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Unintentional Drug Poisoning Deaths, Michigan Residents, 1999-2009 Su Min Oh, PhD Michigan Department of Community Health Bureau of Substance Abuse and.

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Presentation on theme: "Unintentional Drug Poisoning Deaths, Michigan Residents, 1999-2009 Su Min Oh, PhD Michigan Department of Community Health Bureau of Substance Abuse and."— Presentation transcript:

1 Unintentional Drug Poisoning Deaths, Michigan Residents, Su Min Oh, PhD Michigan Department of Community Health Bureau of Substance Abuse and Addiction Services

2 Background – United States In 2009, drug poisonings became the leading cause of injury death in the United States, surpassing motor vehicle crashes Majority of drug poisonings are unintentional Increase in poisonings largely due to opioid analgesics

3 Background - United States (cont.) From 1999 to 2002, the number of unintentional drug poisoning deaths involving Opioid analgesics - increased 91% Cocaine - increased 23% Heroin – increased 12 % In 2007, number of overdose deaths involving opioid analgesic exceeded overdose deaths with heroin and cocaine combined

4 Background - Michigan Unintentional poisonings became the leading cause of injury death in 2009 Increase in prescriptions for opioid analgesics

5 Purpose of Study Examine unintentional drug poisoning deaths involving opioid analgesics, heroin, and cocaine between 1999 and 2009 in Michigan

6 Methods Data used from Michigan death certificate files Limited to Michigan residents Analysis limited to deaths with an underlying cause of death as unintentional drug poisoning ICD-10 code of X40-X44

7 Methods (cont.) Types of drugs involved were identified using the following ICD-10 codes Opioid analgesics (T40.2-T40.4) Heroin (T40.1) Cocaine (T40.5) Other specified (T36-T50.8) Unspecified (T50.9)

8 Methods (cont.) Rates age-adjusted according to the 2000 U.S. Census population and calculated per 100,000 population Differences in unintentional drug poisoning death rates were examined by descriptive factors

9 Number of Unintentional Drug Poisoning Deaths, Michigan, Year Number of deaths

10 Age-Adjusted Unintentional Drug Poisoning Death Rates by Gender, Michigan, 1999–2009 Rate per 100,000 population Year Male Female Total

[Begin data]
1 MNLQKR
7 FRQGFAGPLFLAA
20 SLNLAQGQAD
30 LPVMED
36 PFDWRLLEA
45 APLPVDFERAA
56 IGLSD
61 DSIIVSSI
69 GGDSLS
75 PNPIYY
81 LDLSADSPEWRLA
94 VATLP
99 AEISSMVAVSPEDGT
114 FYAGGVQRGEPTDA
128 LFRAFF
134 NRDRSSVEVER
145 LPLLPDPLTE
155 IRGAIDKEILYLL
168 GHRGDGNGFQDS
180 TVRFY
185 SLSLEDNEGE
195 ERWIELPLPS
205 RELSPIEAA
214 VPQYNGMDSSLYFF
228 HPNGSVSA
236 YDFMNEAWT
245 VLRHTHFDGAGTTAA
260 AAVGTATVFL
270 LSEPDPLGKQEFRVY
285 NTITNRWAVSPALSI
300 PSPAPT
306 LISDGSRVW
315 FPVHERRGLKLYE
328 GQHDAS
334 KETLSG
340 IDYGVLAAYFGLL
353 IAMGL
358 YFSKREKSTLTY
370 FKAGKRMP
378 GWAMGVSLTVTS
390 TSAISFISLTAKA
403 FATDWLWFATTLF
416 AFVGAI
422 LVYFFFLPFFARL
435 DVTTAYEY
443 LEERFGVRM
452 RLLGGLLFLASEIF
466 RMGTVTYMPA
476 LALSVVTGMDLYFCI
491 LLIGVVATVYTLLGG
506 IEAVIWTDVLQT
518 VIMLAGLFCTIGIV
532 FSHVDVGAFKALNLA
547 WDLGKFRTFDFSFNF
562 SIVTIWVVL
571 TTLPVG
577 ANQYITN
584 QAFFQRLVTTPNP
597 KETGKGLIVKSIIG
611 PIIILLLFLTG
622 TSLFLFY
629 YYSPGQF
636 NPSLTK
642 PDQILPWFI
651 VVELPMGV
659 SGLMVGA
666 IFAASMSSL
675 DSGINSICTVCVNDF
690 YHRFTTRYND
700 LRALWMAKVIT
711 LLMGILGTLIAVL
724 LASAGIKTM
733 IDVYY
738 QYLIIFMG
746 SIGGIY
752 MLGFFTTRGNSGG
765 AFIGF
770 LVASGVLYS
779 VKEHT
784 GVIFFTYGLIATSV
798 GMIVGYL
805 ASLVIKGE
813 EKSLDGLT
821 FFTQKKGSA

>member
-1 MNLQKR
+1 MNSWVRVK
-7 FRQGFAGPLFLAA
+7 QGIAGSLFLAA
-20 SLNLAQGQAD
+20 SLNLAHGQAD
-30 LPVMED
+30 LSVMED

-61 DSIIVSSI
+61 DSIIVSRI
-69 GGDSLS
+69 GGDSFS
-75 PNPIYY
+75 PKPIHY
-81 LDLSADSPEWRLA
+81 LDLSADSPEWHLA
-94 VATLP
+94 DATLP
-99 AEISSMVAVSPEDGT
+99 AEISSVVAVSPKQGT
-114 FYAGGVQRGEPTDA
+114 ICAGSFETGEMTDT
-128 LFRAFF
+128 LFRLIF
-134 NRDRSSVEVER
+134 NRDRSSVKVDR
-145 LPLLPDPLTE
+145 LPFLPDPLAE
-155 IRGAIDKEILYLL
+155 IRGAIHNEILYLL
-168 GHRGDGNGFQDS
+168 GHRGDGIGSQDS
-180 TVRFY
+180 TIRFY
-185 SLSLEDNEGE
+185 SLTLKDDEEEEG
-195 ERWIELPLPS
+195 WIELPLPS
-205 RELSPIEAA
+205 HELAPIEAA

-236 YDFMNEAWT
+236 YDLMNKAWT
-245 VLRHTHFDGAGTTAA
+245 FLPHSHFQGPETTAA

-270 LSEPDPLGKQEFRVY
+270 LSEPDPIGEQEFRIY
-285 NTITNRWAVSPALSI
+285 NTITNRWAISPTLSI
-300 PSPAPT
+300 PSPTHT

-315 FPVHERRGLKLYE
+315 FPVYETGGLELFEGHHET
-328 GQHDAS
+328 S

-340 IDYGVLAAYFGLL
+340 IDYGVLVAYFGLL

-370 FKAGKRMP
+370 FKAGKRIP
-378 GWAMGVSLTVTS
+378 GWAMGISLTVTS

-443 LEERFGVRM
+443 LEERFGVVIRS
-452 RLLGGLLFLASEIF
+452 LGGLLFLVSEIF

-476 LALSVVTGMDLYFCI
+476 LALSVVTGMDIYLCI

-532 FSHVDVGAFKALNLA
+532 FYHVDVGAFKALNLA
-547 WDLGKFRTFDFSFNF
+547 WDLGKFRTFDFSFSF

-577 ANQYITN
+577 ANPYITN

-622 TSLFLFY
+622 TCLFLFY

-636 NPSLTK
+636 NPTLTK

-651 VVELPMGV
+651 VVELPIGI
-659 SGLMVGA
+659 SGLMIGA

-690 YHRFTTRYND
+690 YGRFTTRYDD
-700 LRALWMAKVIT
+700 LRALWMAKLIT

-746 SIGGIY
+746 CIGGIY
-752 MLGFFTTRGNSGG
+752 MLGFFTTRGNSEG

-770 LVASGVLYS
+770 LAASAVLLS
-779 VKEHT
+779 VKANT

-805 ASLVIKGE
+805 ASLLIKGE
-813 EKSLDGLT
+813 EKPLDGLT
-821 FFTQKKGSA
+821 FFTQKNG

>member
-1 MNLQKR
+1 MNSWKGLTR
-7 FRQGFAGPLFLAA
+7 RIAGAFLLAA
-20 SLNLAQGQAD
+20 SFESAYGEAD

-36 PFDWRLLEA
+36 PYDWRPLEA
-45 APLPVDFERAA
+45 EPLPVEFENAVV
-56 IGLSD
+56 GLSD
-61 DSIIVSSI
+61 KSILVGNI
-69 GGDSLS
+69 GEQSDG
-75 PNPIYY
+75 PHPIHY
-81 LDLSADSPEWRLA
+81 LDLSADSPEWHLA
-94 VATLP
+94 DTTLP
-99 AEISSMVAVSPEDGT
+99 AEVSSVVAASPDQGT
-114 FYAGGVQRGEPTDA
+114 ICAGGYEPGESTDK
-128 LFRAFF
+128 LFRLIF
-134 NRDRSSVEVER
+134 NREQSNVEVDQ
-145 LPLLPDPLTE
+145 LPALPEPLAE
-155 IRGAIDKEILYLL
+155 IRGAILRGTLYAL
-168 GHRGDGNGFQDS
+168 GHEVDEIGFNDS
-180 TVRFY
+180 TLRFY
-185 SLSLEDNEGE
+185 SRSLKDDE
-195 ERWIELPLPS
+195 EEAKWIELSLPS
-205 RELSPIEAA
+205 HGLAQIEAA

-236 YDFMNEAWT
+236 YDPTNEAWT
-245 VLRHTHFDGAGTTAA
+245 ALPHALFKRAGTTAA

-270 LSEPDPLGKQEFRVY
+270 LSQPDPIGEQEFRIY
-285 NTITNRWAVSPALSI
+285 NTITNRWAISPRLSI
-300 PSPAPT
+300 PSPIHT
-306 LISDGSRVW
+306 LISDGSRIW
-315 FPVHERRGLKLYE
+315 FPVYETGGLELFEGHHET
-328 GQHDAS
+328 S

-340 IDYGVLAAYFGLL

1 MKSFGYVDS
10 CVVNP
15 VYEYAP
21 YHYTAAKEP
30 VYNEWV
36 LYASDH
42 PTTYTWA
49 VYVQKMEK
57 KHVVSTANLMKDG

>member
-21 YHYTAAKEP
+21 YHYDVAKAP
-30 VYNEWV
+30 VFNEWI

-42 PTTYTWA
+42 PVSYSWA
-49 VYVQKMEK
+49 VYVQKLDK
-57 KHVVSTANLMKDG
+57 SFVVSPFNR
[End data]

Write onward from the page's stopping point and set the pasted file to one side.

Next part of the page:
11 Age-Adjusted Unintentional Drug Poisoning Death Rates by Race, Michigan, 1999–2009 Rate per 100,000 population Year Black White

12 Unintentional Drug Poisoning Death Rates by Age Groups, Michigan, 1999–2009 Rate per 100,000 population Year years 65+ years years 45 – 54 years 35– 44 years 25– 34 years

13 Unintentional Drug Poisoning Death Rates by Major Drug Type, Michigan, 1999–2009 Unspecified Opioid analgesic involvement Other specified Heroin only Cocaine and heroin Cocaine only Crude Rate per 100,000 population Year

14 Unintentional Drug Poisoning Death Rates involving Opioid Analgesics, Michigan, 1999–2009 Crude rate per 100,000 population Year Only opioid analgesic With cocaine With heroin Heroin & cocaine Total

15 Michigan’s 2005 Population by Preparedness Regions Detroit

16 Unintentional Drug Poisoning Death Rates by Region, Michigan, 1999

17 Unintentional Drug Poisoning Death Rates by Region, Michigan, 2004

18 Unintentional Drug Poisoning Death Rates by Region, Michigan, 2009

19 Discussion Unintentional drug poisoning death rates increased over the past decade in Michigan Death rates due to opioid analgesics increased more than heroin and cocaine Increase in deaths closely paralleled the increased number of Rx opioid analgesics statewide

20 Limitations Utilization of vital statistics data Validity and completeness of data Toxicology testing varies by region/county Limited access to Michigan’s Prescription Monitoring System

21 Michigan Initiatives Increased surveillance by Task Force formed during fentanyl outbreak RxOTC Drug Abuse Workgroup established in Feb Broaden statewide media message Broaden education and use of Screening, Brief Intervention, Referral, and Treatment (SBIRT) Increase access and use of PMP

22 Recommendations Increased awareness Health care providers Patients and parents Multifaceted strategies Safe storage & disposal of drugs At-risk populations

23 Acknowledgements Michigan Department of Community Health Bureau of Disease Control, Prevention and Epidemiology Kim Hekman, MPH Lorraine Cameron, MPH, PhD

24 References Warner, M. Updates to Drug Poisoning Data Brief 2009 mortality data. Emerging Opioid Overdose Conference Call. March Warner M, Chen LH, Makuc DM, Anderson RN, Minino AM. Drug poisoning deaths in the United States, Hyattsville, MD: National Center for Health Statistics; Centers for Disease Control and Prevention. Unintentional drug poisoning in the United States. CDC Issue Brief. July Paulozzi LJ, Budnitz DS, Xi Y. Increasing deaths from opioid analgesics in the United States. Pharmacoepidemiol Drug Saf. Sep 2006; 15(9): Michigan 2009 Death Certificate Registry, Michigan Department of Community Health. Michigan Epidemiological Profile, Michigan Department of Community Health. March 2012.

25 Contact Information Su Min Oh: Bureau of Substance Abuse and Addiction Services: Substance Abuse Epidemiology:


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